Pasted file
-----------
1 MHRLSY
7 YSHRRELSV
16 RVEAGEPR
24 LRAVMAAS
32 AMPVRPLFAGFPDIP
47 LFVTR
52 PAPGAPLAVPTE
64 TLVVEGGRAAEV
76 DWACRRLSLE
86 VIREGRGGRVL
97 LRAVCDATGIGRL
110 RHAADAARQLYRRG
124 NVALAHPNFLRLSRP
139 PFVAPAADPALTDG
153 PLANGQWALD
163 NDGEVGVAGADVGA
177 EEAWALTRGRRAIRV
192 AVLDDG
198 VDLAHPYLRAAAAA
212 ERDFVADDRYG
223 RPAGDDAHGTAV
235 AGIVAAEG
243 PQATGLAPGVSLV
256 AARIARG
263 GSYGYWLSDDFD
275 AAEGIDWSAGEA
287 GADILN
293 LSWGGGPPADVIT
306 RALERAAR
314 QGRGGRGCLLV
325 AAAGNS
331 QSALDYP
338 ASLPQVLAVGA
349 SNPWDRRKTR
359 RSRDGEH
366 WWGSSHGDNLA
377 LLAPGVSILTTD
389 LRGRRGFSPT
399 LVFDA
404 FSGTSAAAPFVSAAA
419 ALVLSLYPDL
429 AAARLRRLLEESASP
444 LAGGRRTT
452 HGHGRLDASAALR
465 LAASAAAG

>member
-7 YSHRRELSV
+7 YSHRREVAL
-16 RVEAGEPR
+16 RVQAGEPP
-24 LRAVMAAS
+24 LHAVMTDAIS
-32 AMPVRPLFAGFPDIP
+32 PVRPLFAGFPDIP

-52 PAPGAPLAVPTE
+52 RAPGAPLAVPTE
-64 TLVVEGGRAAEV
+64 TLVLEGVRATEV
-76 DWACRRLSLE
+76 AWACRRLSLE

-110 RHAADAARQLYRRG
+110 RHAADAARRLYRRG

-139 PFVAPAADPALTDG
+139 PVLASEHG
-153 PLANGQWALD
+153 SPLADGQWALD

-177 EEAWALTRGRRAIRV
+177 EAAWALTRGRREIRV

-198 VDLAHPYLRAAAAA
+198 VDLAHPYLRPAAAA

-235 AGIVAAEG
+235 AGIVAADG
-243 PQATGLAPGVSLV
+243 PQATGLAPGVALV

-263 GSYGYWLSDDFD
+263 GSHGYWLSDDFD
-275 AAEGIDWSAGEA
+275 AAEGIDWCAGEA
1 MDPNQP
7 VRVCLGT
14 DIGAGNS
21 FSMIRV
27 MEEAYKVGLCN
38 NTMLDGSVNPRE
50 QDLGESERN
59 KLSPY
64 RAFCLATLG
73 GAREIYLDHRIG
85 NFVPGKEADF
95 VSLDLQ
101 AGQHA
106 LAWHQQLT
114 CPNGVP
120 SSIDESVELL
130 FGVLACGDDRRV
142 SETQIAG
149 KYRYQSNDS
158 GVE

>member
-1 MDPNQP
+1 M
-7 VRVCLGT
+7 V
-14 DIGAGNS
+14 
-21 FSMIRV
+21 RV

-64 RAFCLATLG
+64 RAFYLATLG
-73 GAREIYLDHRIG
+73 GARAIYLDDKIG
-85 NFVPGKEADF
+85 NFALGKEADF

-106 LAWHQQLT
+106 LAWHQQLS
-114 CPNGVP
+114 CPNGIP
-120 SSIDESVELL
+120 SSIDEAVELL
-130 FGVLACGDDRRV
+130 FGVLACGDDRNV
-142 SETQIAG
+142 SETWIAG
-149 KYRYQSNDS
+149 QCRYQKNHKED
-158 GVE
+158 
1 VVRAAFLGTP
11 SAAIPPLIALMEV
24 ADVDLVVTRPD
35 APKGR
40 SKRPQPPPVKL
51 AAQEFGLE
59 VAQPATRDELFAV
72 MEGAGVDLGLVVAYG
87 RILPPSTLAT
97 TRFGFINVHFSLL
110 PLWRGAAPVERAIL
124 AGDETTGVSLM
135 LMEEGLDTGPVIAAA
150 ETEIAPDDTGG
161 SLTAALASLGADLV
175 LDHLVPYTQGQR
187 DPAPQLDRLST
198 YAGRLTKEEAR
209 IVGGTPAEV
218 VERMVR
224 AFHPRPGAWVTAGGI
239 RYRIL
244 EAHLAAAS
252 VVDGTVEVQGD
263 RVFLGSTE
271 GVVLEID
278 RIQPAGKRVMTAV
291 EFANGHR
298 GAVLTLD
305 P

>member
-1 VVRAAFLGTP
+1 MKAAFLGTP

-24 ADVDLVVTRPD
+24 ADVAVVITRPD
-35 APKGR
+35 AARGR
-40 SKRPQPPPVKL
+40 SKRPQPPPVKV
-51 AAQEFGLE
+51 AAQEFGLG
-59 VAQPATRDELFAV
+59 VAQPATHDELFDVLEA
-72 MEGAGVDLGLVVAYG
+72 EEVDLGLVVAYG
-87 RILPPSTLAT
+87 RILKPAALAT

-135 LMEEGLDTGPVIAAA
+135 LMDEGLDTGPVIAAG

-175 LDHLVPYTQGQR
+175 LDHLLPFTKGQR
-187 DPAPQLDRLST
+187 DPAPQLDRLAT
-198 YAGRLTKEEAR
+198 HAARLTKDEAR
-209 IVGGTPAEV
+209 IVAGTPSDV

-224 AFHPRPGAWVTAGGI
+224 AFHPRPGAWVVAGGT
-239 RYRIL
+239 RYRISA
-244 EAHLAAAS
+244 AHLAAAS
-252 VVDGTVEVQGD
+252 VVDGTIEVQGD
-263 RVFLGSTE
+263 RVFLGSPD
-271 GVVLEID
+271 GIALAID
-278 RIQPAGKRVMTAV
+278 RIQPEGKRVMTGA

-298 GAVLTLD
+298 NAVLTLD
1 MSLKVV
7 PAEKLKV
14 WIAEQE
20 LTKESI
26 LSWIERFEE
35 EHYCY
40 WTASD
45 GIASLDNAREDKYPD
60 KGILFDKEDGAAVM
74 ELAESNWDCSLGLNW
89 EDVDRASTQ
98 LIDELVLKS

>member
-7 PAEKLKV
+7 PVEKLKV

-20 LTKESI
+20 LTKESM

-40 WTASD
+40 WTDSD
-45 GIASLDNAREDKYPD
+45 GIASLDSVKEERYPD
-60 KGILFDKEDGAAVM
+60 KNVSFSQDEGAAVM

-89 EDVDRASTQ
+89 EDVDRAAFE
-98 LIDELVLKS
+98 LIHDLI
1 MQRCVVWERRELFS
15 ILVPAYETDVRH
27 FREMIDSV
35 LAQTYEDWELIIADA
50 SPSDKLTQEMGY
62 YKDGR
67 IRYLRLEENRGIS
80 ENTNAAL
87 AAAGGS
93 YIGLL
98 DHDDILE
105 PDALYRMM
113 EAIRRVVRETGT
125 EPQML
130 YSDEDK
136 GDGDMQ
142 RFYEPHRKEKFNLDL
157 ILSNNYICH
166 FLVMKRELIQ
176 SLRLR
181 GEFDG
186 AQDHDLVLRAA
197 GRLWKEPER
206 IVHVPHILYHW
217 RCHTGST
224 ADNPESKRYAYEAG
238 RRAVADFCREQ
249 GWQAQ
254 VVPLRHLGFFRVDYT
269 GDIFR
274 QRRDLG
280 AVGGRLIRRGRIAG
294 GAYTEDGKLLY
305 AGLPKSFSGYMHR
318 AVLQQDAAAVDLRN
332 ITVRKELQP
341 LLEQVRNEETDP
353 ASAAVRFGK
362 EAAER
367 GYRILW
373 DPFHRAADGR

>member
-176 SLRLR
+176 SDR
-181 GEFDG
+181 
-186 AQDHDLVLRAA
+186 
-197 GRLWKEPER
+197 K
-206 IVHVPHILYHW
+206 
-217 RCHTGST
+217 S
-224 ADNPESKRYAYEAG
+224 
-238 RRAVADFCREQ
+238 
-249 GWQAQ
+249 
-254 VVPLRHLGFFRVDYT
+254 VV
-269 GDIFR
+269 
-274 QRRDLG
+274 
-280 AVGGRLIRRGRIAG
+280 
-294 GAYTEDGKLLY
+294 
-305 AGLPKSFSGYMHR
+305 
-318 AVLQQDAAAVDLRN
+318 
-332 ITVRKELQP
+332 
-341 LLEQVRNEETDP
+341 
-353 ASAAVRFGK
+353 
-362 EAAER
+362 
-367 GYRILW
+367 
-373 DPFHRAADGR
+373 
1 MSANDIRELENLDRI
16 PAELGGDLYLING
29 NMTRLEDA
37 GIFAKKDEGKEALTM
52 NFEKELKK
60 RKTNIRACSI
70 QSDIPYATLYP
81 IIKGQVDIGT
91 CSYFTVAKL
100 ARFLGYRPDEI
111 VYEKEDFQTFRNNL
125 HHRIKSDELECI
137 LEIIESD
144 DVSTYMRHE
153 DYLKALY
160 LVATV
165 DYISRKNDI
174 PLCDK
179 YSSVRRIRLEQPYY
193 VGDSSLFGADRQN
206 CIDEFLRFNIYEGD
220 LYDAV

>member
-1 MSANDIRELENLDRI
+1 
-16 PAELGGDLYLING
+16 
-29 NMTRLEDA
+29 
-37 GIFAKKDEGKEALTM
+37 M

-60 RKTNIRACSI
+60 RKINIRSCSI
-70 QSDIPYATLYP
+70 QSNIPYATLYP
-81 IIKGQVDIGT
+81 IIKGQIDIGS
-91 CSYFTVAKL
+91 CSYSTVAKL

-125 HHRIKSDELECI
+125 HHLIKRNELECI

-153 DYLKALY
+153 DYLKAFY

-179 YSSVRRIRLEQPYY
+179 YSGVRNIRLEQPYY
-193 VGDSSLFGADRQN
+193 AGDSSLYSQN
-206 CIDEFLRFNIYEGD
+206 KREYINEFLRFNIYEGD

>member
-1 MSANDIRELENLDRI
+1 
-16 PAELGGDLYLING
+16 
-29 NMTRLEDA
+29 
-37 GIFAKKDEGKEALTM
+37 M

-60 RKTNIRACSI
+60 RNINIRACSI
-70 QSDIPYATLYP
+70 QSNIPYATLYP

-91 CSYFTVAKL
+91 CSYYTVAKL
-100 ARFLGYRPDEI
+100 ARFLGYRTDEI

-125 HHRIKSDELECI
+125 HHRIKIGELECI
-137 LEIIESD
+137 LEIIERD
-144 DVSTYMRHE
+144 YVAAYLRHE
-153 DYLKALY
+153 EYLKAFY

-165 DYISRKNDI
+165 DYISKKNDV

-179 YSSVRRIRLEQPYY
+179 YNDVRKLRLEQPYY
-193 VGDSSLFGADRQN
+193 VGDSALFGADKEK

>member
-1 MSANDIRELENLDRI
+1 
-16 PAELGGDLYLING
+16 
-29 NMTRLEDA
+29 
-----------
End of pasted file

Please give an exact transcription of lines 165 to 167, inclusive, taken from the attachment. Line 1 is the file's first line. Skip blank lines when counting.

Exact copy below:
-40 SKRPQPPPVKL
+40 SKRPQPPPVKV
-51 AAQEFGLE